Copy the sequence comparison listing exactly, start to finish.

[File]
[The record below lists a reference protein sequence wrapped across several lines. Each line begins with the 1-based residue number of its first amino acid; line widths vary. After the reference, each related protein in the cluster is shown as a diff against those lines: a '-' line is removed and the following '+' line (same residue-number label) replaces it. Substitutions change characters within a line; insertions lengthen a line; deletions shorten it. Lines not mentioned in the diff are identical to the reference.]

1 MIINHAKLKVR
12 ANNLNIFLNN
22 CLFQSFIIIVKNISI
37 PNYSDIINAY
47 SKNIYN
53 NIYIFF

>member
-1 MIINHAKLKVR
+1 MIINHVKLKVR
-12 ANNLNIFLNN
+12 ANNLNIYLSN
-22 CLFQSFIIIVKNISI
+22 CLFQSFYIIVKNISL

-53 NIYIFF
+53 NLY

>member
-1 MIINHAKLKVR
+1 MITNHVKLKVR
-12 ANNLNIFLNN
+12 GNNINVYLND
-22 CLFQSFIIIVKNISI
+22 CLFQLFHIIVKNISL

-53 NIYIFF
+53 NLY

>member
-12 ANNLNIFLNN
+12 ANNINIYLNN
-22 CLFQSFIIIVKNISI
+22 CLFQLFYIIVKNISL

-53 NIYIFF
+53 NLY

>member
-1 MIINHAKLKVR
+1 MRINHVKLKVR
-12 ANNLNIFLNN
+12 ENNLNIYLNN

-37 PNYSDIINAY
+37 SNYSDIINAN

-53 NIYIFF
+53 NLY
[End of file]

[The record below lists a reference protein sequence wrapped across several lines. Each line begins with the 1-based residue number of its first amino acid; line widths vary. After the reference, each related protein in the cluster is shown as a diff against those lines: a '-' line is removed and the following '+' line (same residue-number label) replaces it. Substitutions change characters within a line; insertions lengthen a line; deletions shorten it. Lines not mentioned in the diff are identical to the reference.]

1 MIINHAKLKVR
12 ANNLNIFLNN
22 CLFQSFIIIVKNISI
37 PNYSDIINAY
47 SKNIYN
53 NIYIFF

>member
-1 MIINHAKLKVR
+1 MIINHVKLKVR
-12 ANNLNIFLNN
+12 ANNLNIYLSN
-22 CLFQSFIIIVKNISI
+22 CLFQSFYIIVKNISL

-53 NIYIFF
+53 NLY

>member
-1 MIINHAKLKVR
+1 MITNHVKLKVR
-12 ANNLNIFLNN
+12 GNNINVYLND
-22 CLFQSFIIIVKNISI
+22 CLFQLFHIIVKNISL

-53 NIYIFF
+53 NLY

>member
-12 ANNLNIFLNN
+12 ANNINIYLNN
-22 CLFQSFIIIVKNISI
+22 CLFQLFYIIVKNISL

-53 NIYIFF
+53 NLY

>member
-1 MIINHAKLKVR
+1 MRINHVKLKVR
-12 ANNLNIFLNN
+12 ENNLNIYLNN

-37 PNYSDIINAY
+37 SNYSDIINAN

-53 NIYIFF
+53 NLY